1. Travel fuels your corporate culture

Business travellers surveyed for the whitepaper were asked: If your company remains remote, how do you create a cohesive culture?

As derived from the responses, the pandemic has seen the rise of virtual collaboration tools, making companies more discerning about why and where employees are travelling.

Business travel is taking on a new meaning as a progressively valuable and powerful generator of company culture. Now, travel programmes are becoming the core way through which remote teams gather. One such example would be Dropbox’s Virtual First plan, where offices become as-needed team meetings centres. 

Interestingly, 82% of business travellers cite the irreplaceable value of in-person meetings, with more than one-third of executives saying preserving company culture is their biggest hybrid work concern.

Actionable takeaways: 

  • Be bullish when it comes to internal business travel, amplifying team relationship building as a core travel programme focus.
  • Curate and package team offsites featuring inspiring locales, unique stays, team-building tools, cultural programming, and motivational speakers.
  • Drive employee interest and engagement by marketing travel schemes through company communication channels.
  • Align the business travel strategy with company retention and recruitment strategies, elevating it as a cost and human capital saving mechanism.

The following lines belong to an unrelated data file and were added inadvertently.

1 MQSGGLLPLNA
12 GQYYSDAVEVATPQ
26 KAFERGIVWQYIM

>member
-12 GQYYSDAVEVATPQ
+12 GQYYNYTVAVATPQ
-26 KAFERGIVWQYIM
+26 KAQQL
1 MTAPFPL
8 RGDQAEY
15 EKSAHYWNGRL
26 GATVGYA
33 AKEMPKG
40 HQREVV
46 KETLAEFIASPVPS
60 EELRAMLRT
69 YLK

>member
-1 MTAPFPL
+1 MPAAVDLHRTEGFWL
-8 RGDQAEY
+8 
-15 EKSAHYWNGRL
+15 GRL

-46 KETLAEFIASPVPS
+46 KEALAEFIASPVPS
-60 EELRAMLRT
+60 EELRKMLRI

2. Travel incentivises your workers’ wellbeing

The respondents were next asked: As burnout remains a key concern from both productivity and retention angles, how can you create better work-life balance?

Employee burnout has been brewing even prior to the pandemic. However, the stressful circumstances of recent years have understandably tipped an increase in stress levels, amplifying the need for businesses to address employee wellbeing more directly and aggressively.

Travel’s intrinsically rejuvenating nature poses as an UX-driven aid for boosting employee wellbeing.

"Going from something that pre-pandemic was associated with the problem — staff travelling too much — business trips in the future can be redesigned to demonstrate personal care and lifestyle consideration."

Actionable takeaways: 

  • For personal wellbeing: Expand vendor deals beyond basic accommodation and transit toward spa services, meditation app subscriptions, and noise-cancelling headphones.
  • For career wellbeing: Aid professional development associated with business travel and remote work, such as written communication skill training to help employees thrive within asynchronous work environments.
  • For social wellbeing: Offer phone plans to stay in touch with family/friends while on the road.
  • For financial wellbeing: Be transparent about procurement to explain cost rationale.
  • For physical wellbeing: Consider spending caps that can include a personal travel allowance.
  • For community wellbeing: Create the opportunity for fellow business travellers to share tips on a company communication channel.